07/30/2007, 00.00
INDIA

Textile industry on its knees, State help is needed

Nirmala Carvalho
The economic Boom coupled with Chinese competition have accentuated the crises in the countries traditional economic sector. Suicide cases among workers reduced to absolute poverty.

New Delhi (AsiaNews) – Economic boom and foreign competition, in particular from China have placed the Indian textile industry: in order to better comprehend the future development of the sector on July 23rd, the People's Vigilance committee on Human Rights (PVCHR), along with other NGO’s and the Asian Human Rights Commission(AHRC),Hong Kong organized a state level consultation entitled “weavers and artisans in era of Globalization”, in Lucknow, Uttar Pradesh, India. The father of the nation Mahatma Gandhi, believed that hand spinning, combined with weaving on hand looms, was the only logical way for the people of India to become self-sufficient Mahatma Gandhi weaving his own clothes in protest of British control of the Indian textile industry, launched his nationalist movement to defy colonialism and also partly as a gesture of self-reliance.

Speaking to AsiaNews, Lenin Raghuvanshi, Head of the Varanasi based PVCHR, and the recipient of the ‘2007 Gwangju Prize for Human Rights’ affirms that the meeting was organised to “highlight the pitiable condition of handloom weavers of Varanasi” Until recently, weaving was the second-most-common occupation in India behind farming.  There are over two lakh weavers in and around the holy city of Varanasi. “But less than 55,000 get a job in a year leaving the remaining 1.5 lakh weavers jobless”. “The high unemployment level is worsened by the fact that Almost all weavers are either low caste Hindus or Muslims — the two communities which have been marginalised by the upper caste. Illiteracy is another problem which pushes the weavers to seek help from money lenders and credit-giving gaddidars. Not to forget the evil of government apathy”.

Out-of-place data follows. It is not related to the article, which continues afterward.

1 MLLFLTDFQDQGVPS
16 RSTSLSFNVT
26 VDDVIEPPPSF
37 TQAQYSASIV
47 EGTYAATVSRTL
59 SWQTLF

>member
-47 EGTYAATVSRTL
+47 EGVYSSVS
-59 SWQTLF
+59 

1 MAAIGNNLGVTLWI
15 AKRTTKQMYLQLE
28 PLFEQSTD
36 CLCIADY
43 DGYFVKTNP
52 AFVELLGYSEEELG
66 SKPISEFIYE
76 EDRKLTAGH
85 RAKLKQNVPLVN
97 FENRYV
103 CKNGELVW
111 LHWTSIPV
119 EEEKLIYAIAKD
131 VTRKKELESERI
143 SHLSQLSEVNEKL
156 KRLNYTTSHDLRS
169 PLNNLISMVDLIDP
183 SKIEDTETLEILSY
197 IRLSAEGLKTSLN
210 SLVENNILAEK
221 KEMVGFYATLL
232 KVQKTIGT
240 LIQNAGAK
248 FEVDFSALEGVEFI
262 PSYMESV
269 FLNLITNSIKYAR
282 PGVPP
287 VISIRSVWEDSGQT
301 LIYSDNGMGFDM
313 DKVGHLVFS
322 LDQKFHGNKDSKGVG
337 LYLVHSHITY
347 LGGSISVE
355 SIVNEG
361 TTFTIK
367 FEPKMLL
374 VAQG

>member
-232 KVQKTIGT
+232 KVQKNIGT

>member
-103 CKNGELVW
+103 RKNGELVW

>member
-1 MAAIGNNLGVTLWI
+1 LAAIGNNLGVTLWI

In the last three years, over 50 adults and children from weaving families have starved to death instead of enduring poverty. With each passing day, the skilled hands of weavers are being engaged in other jobs such as driving rickshaw, selling vegetables, laying roads and even begging. Weaver's aren't alone to bear the brunt, the condition of their family is worse. 50 percent of children in weaver families are malnourished, in blatant violation of Supreme Court orders, a number of children can be seen to survive on a mere bowl or two of plain rice and some bread. Some times they get nothing at all. About 70 percent of weavers' children are malnourished. The weavers also cannot afford basic medical care for their children, much less themselves.

India's global integration is devastating this artisan class.-this traditional silk industries are facing problems and challenges thrown by liberalization of trade.     Dumping of cheap silk and silk-woven garments from China has further aggravated this problem.  Due to this, 70-80 per cent of handlooms have been virtually closed down and the weavers are committing suicide. “India is riding the crest of the economic boom –concludes Raghuvanshi - whilst on the other, millions of craftsmen, manual labourers and rural workers are being left out of the economic boom. Helping those left behind is India's greatest challenge”.

 

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